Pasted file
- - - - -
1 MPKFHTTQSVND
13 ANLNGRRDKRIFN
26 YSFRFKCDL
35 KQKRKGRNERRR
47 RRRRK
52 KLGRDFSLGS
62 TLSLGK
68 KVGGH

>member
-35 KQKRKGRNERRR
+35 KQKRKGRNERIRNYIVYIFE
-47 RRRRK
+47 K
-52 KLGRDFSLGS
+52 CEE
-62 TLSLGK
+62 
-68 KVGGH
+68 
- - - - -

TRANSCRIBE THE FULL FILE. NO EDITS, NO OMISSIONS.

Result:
1 MPKFHTTQSVND
13 ANLNGRRDKRIFN
26 YSFRFKCDL
35 KQKRKGRNERRR
47 RRRRK
52 KLGRDFSLGS
62 TLSLGK
68 KVGGH

>member
-35 KQKRKGRNERRR
+35 KQKRKGRNERIRNYIVYIFE
-47 RRRRK
+47 K
-52 KLGRDFSLGS
+52 CEE
-62 TLSLGK
+62 
-68 KVGGH
+68 